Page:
local user = Users:create {
  name = "Leaf"
  email = "leaf@example.com"
  age = 6
}

user:update { age = 10 }

user:delete()

Write your templates with high composability by using MoonScript directly. No need to learn any goofy templating syntax with arbitrary restrictions.

Either inline the HTML template in the action or create a separate view like so. Views are just classes, feel free to use inheritance and mix and match methods as much as you like.

-- views/index.moon
import Widget from require "lapis.html"

class Index extends Widget
  content: =>
    h1 class: "header", "Hello"

    @user_panel!
    div class: "body", ->
      text "Welcome to my site!"

  user_panel: =>
    return unless @current_user
    div class: "user_panel", "Welcome back " .. @current_user.name
local lua = require "lapis.lua"
local Widget = require("lapis.html").Widget

return lua.class({
  content = function(self)
    h1({ class = "header" }, "Hello")

    self:user_panel()
    div({ class = "body"}, function()
      text("Welcome to my site!")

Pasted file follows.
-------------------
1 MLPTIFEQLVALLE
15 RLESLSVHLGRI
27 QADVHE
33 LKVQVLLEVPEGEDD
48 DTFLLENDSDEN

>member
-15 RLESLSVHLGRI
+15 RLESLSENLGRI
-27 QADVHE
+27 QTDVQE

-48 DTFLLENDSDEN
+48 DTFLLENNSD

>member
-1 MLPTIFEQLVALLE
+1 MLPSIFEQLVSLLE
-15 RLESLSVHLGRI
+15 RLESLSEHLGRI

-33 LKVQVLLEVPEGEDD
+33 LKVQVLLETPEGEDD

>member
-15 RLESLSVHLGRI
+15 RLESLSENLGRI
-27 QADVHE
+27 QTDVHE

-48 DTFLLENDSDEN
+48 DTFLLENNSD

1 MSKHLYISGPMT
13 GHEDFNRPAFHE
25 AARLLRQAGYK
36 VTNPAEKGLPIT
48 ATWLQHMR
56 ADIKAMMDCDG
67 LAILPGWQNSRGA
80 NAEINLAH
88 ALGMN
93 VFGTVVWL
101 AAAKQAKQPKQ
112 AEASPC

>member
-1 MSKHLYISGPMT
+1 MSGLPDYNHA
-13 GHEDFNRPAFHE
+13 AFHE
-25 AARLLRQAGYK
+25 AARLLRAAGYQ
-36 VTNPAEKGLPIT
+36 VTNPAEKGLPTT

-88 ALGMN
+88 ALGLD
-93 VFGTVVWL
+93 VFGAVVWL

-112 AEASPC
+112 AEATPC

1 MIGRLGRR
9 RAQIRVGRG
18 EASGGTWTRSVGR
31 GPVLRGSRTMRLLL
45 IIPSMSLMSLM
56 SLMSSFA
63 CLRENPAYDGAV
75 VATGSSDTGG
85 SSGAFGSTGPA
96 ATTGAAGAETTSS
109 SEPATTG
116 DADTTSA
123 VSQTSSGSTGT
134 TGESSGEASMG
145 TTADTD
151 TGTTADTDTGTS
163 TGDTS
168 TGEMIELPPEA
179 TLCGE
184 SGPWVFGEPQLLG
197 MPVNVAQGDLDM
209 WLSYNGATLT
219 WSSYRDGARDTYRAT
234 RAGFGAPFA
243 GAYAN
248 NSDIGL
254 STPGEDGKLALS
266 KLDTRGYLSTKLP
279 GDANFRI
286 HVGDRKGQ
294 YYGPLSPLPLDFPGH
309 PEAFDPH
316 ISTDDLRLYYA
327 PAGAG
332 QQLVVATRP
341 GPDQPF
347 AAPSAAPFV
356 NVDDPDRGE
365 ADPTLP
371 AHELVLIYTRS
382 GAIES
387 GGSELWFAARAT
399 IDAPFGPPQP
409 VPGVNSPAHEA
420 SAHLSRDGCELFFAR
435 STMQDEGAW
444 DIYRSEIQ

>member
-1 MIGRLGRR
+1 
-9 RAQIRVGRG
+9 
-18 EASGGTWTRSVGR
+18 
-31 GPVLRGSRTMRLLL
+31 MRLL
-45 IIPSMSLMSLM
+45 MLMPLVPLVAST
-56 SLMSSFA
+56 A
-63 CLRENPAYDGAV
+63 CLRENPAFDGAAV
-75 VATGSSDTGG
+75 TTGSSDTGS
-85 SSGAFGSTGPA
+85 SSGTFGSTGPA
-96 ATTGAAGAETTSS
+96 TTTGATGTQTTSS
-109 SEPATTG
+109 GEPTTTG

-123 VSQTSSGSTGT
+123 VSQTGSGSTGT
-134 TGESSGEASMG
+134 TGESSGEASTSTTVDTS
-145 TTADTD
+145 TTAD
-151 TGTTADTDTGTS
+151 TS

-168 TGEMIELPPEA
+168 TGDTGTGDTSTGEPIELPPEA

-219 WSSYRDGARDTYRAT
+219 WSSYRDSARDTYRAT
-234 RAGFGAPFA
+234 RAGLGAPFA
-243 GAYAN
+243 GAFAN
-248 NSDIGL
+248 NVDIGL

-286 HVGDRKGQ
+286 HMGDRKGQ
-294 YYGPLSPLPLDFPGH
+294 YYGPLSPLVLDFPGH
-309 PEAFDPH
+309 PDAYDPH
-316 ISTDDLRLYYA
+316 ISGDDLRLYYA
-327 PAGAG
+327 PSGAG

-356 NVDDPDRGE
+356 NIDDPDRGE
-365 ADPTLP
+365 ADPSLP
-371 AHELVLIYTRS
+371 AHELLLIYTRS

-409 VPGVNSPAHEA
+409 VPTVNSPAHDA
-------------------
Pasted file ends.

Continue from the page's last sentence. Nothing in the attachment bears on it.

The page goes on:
end)
  end,

  user_panel = function(self)
    if not self.current_user then
      return
    end

    div({ class = "user_panel" }, "Welcome back " .. self.current_user.name)
  end
}, Widget)

Using all the provided tools we can quickly and logically construct high performance and low memory web applications. Here’s a more complicated example complete with forms, CSRF protection, and various database queries.

lapis = require "lapis"
import Model from require "lapis.db.model"
import respond_to, capture_errors from require "lapis.application"
csrf = require "lapis.csrf"

class Users extends Model

class extends lapis.Application
  -- Execute code before every action